Like every other night for the past few weeks my phone rang at about 9:45 PM. It was the same number again. For years the number had intermittently shown up on my caller ID, and I recalled that it was for some sort of Rutgers survey. At this point I just wanted the annoying late-night calls to stop, so I decided to pick up the phone.
I had remembered correctly. It was a survey about my experience at Rutgers. Most of the questions were pretty standard (i.e. “What did you like best about Rutgers?”, “Did you participate in any activities?”), but I did not realize their more sinister purpose until a few minutes later.
I thought the interview was all-but-finished when the young woman on the other end of the line launched into the scripted marketing spiel. Wouldn’t I like to give something back to Rutgers? I was told I could easily start at the $200 level and contribute funds directly to any department I wanted.
I stifled my anger and said that no, I was not interested in making a donation. In the privacy of my own mind, though, I was furious. I had already given tens of thousands of dollars to Rutgers in the form of tuition, fees, and parking tickets. Given that I did not get the education I wanted for the large sums of money I paid I was not about to fork over more of my hard-earned cash to an institution that treated me as little more than a source of funding.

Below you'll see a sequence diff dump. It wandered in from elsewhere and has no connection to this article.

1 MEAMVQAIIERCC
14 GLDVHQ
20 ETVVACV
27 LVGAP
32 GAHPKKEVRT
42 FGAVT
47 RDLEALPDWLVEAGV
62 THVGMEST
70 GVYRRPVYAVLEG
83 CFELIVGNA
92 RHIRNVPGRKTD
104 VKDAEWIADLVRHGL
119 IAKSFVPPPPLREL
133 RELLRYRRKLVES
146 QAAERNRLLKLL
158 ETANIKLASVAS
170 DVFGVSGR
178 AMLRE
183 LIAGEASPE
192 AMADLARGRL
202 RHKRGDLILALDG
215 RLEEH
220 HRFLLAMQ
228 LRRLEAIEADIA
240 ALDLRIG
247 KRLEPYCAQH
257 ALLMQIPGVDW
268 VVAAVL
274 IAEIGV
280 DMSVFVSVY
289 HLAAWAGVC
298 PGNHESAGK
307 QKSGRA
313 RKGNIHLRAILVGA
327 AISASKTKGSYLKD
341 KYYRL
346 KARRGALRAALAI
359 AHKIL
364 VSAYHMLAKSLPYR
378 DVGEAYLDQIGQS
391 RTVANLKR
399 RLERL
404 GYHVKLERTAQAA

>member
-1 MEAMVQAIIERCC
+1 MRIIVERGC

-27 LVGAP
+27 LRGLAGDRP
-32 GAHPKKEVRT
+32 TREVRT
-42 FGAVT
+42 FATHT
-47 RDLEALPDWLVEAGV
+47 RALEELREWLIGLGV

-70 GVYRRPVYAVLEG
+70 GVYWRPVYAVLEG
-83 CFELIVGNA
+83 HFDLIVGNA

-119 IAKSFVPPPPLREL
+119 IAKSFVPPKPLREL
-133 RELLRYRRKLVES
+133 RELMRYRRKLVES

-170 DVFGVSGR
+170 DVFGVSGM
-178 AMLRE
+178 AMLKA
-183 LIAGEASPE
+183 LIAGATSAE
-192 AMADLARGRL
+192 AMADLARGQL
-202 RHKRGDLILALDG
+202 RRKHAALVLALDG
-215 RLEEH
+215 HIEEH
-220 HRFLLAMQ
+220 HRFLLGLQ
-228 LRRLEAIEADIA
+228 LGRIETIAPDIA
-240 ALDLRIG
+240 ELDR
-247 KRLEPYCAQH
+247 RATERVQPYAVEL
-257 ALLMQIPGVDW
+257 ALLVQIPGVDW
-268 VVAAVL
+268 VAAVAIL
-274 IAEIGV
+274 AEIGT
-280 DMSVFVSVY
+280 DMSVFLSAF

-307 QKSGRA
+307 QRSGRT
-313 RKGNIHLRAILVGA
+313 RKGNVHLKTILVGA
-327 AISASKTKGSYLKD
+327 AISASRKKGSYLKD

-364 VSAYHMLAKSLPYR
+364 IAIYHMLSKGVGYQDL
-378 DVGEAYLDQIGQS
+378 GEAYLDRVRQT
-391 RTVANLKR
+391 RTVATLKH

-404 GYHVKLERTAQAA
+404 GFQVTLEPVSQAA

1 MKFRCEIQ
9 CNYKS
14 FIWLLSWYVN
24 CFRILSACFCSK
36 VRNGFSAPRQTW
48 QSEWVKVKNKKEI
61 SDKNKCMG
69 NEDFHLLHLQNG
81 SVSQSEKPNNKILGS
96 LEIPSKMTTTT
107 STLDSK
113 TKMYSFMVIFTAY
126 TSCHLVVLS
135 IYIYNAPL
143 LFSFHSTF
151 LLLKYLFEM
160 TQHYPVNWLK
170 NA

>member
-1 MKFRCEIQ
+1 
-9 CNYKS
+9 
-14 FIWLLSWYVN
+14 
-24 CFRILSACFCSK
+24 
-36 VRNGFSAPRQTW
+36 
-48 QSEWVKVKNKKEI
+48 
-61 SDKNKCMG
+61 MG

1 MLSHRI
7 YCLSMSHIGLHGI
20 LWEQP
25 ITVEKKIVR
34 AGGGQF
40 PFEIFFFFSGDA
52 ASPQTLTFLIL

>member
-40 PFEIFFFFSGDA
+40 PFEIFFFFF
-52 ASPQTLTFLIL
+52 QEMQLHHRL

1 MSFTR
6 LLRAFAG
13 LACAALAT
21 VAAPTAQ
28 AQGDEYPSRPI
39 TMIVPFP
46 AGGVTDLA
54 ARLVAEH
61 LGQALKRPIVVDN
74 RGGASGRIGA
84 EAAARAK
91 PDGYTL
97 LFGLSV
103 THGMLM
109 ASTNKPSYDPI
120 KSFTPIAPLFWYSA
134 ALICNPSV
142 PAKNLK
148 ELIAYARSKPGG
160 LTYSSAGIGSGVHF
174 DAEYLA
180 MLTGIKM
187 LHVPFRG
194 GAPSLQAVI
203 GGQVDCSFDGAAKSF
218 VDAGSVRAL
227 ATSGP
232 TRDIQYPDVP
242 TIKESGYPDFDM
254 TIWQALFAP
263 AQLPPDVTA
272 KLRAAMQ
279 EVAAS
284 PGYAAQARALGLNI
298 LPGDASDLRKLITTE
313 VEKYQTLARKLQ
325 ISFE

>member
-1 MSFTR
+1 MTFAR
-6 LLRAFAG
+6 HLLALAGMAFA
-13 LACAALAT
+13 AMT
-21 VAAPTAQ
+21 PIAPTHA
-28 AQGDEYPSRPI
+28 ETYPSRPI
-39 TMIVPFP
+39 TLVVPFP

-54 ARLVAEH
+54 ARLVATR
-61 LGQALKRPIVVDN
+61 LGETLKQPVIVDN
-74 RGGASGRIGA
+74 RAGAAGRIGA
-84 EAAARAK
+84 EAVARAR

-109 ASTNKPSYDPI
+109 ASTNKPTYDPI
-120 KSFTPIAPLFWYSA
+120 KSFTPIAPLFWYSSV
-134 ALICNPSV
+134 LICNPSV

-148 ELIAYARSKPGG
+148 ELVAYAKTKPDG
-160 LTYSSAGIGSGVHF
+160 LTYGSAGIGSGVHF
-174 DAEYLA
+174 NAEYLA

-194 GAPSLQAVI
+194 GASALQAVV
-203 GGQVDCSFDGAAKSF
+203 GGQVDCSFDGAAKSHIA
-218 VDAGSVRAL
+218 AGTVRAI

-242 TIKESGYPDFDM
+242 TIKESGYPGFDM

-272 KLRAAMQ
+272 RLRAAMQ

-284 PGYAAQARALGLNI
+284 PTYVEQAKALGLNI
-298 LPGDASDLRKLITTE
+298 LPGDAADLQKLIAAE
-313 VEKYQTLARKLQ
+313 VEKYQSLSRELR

The woman on the other end of the line was undeterred. If I was uncomfortable starting at the basic $200 level, she said, then maybe they could work out some other kind of payment plan. I stopped her in the middle of this speech and ended the call. All the preceding questions had been meant to stir up warm, fuzzy feelings about my experience at Rutgers so that I would open up my wallet to the university. Unfortunately for the RU telemarketing squad my experience at Rutgers has been overwhelmingly bad, and I certainly was not about to donate money to a school that thinks it is a good idea to take out $102,000,000 in loans to expand a football stadium while they raise tuition and cut back on academic programs.